British singer-songwriter Mika offers up his fourth studio album ‘No Place In Heaven’, following on from his mature yet enjoyable 2012 album release of ‘The Origin of Love’. Mika’s latest album sees the singer-songwriter falling back to the playful and quirky sounds of his debut album, whilst adding in the more serious and mature elements from his previous studio album, resulting in an album that bridges all the gaps between his work. There’s a few enjoyable tracks featured on this fourth album by Mika, though for the most part, ‘No Place In Heaven’ feels largely disappointing, sounding like an effort that fails to capture any real spark.
‘No Place In Heaven’ is certainly an interesting album from Mika. There’s a lovely combination of styles and techniques being used on this latest album, blending together quirkiness with seriousness. It seems like an effort on Mika’s part to push out everything he has learnt over the past few years, from his own strengths to a few daring moves of not knowing how something will turn out. There’s even some very personal tracks on the album, where Mika really puts himself out there as a person. For the most part, many of Mika’s efforts on ‘No Place In Heaven’ are rather admirable, with there being a rather conscious effort to produce something interesting.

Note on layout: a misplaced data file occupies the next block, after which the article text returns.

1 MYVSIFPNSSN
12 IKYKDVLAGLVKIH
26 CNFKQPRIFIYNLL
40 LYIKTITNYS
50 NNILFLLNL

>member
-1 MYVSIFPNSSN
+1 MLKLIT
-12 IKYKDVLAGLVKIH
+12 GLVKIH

Although there’s some strengths present on ‘No Place In Heaven’, it does feel that most of this album effort sadly falls flat, with most of the ideas failing to really take off and arguably showing Mika at his weakest. Most of the tracks just fail to inspire, and offer the same level of childish glee that the singer’s debut album offered, or even the interesting and charming level of maturity as his previous album. Many of the tracks on the album feel mostly forgettable, failing to offer any kind of infectious vocal hook or interesting and delightful lyric, with everything instead sounding like the bare minimum Mika can and has offered.
There is the odd enjoyable song here and there, but sadly Mika’s ‘No Place In Heaven’ is a rather large let down, coming across as an album that fails to capture much joy, glee or really any emotions, except for disappointment. When the songs on the album work, it shows some very enjoyable elements and techniques, though it fails to run throughout the album. Though the personal elements on the album are certainly admirable, it fails to really bring enough to the album itself, leaving ‘No Place In Heaven’ as a very weak and disappointing effort.
- ★★☆☆☆ 2/5
- Talk About You
- No Place in Heaven
Mika’s fourth studio album ‘No Place in Heaven’ is out now.